Great Barrier Reef declining faster than ever, coral cover could be 5 percent in a decade (+video)
Globally, reefs are being assailed by myriad threats, particularly rising sea temperatures, increased ocean acidity and more powerful storms, but the threat to the Great Barrier Reef is even more pronounced, a study published on Tuesday found.
Katharina Fabricius/Australian Institute of Marine Science/Reuters
The world's largest coral reef - under threat from Australia's surging coal and gas shipments, climate change and a destructive starfish - is declining faster than ever and coral cover could fall to just 5 percent in the next decade, a study shows.
Researchers from the Australian Institute of Marine Science (AIMS) in the northeastern city of Townsvillesay Australia's Great Barrier Reef has lost half of its coral in little more than a generation. And the pace of damage has picked up since 2006.
Globally, reefs are being assailed by myriad threats, particularly rising sea temperatures, increased ocean acidity and more powerful storms, but the threat to the Great Barrier Reef is even more pronounced, the AIMS study published on Tuesday found.
"In terms of geographic scale and the extent of the decline, it is unprecedented anywhere in the world," AIMS chief John Gunn told Reuters.
AIMS scientists studied data from more than 200 individual reefs off the Queensland coast covering the period 1985-2012. They found cyclone damage caused nearly half the losses, crown-of-thorns starfish more than 40 percent and coral bleaching from spikes in sea temperatures 10 percent.
The starfish are native and prey on the reefs. But plagues are occurring much more frequently.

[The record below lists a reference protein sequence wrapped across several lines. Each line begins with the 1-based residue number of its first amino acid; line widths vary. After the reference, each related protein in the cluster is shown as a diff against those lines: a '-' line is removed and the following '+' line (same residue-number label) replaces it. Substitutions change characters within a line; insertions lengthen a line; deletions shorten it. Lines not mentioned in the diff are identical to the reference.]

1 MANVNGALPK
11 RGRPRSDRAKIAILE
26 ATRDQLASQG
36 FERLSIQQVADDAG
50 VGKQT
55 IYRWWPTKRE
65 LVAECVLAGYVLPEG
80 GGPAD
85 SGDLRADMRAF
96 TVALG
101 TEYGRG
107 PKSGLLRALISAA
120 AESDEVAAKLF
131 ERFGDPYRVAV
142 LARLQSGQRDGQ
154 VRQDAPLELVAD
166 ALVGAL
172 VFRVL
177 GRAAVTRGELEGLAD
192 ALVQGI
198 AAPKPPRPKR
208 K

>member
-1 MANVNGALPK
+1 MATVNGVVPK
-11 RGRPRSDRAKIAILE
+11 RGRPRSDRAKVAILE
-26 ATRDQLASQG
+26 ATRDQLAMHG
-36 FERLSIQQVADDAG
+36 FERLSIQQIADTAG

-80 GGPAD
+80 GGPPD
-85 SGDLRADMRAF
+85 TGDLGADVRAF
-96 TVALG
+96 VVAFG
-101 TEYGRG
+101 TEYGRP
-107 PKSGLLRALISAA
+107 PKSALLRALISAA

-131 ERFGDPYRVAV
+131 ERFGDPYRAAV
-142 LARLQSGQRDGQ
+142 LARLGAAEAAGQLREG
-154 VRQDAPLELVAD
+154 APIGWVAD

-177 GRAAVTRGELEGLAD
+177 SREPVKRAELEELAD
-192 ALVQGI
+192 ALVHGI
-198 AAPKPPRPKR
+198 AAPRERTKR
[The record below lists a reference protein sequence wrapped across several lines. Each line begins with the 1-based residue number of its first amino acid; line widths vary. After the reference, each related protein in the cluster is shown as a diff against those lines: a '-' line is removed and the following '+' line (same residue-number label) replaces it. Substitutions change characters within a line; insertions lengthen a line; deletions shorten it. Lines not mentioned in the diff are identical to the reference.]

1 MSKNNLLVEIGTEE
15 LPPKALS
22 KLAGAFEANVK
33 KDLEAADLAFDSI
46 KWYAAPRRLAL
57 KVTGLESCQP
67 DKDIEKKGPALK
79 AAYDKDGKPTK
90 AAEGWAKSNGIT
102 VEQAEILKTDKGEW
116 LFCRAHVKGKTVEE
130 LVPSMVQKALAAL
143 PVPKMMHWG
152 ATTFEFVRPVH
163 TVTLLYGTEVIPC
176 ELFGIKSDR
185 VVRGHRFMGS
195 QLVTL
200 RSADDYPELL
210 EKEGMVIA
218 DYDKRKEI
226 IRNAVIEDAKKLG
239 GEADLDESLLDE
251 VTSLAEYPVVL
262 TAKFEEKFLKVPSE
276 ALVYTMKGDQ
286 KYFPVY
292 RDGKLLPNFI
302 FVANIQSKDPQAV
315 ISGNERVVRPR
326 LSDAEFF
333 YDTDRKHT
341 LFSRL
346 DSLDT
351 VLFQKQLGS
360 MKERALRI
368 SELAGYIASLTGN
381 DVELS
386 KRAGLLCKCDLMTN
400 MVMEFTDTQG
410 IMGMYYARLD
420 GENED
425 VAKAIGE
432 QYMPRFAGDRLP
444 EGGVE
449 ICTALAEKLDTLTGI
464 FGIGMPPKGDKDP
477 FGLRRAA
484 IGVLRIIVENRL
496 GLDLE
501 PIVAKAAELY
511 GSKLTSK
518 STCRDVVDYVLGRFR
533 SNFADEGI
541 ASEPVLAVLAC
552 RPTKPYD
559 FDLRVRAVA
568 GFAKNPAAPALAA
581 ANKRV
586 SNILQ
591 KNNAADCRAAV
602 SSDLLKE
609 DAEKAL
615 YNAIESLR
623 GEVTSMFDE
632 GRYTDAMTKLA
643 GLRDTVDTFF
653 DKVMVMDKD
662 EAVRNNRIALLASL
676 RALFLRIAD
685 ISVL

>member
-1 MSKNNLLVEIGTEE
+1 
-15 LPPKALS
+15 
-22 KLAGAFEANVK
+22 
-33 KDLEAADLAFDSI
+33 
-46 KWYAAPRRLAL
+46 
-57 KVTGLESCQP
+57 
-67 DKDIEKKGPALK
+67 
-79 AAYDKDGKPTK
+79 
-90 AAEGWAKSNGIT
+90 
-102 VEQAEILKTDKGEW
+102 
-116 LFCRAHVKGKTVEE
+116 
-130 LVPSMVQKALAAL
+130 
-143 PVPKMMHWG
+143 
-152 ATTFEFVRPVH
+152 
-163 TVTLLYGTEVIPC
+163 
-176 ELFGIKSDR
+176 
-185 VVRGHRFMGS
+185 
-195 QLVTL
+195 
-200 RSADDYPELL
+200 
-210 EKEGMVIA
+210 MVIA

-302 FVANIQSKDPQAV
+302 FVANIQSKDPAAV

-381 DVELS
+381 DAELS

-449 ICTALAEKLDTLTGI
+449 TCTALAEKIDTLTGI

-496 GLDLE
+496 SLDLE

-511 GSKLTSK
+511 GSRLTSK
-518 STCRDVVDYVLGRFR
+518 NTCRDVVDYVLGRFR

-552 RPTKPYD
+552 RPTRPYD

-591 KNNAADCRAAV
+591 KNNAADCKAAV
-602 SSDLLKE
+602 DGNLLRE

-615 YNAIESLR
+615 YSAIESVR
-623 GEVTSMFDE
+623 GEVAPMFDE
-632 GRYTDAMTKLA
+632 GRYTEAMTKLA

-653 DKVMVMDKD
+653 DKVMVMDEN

Ordinarily, reefs can recover within 10 to 20 years from storms, bleachings or starfish attacks but climate change impacts slow this down. Rising ocean acidification caused by seas absorbing more carbon dioxide is disrupting the ability of corals to build their calcium carbonate structures. Hotter seas stress corals still further.
Greens say the 2,000 km (1,200 mile) long reef ecosystem, the centre-piece of a multi-billion tourism industry, also faces a growing threat from shipping driven by the planned expansion of coal and liquefied natural gas projects.
Those concerns have put pressure on the authorities to figure out how to protect the fragile reef.
The researchers say the pace of coral loss has increased since 2006 and if the trend continues, coral cover could halve again by 2022, with the southern and central areas most affected.
Between 1985 and 2012, coral cover of the reef area fell from 28 percent to 13.8 percent.
"Coral cover on the reef is consistently declining, and without intervention, it will likely fall to 5 to 10 percent within the next 10 years," say the researchers in the study published in the Proceedings of the National Academy of Sciences journal. They called for tougher curbs on greenhouse gas emissions as a crucial way to stem the loss.
Shipping and new ports on the Queensland coast are another major threat, Greenpeace says.
Coal is one of Australia's top export earners and the state of Queensland is the country's largest coal-producer. It also has a rapidly growing coal-seam gas industry for LNG exports.
Earlier this year, Greenpeace estimated port expansion could more than triple Queensland's coal export capacity by 2020 from 257 million tonnes now. That would mean as many as 10,000 coal ships per year could make their way through the Great Barrier Reef area by 2020, up 480 percent from 1,722 ships in 2011, according to the group.
The Queensland and national governments, which jointly manage the reef, have launched a major review of managing the risks facing the UNESCO-listed reef and its surrounding marine area. The review will look at managing the threats from increased shipping to urban development.
Gunn said better management was all about buying time and improving the reef's resilience to climate change. A key area was improving water quality from rivers flowing into the reef area, with studies suggesting fertiliser-rich waters help the crown-of-thorns starfish larvae rapidly multiply.
(Editing by Jeremy Laurence)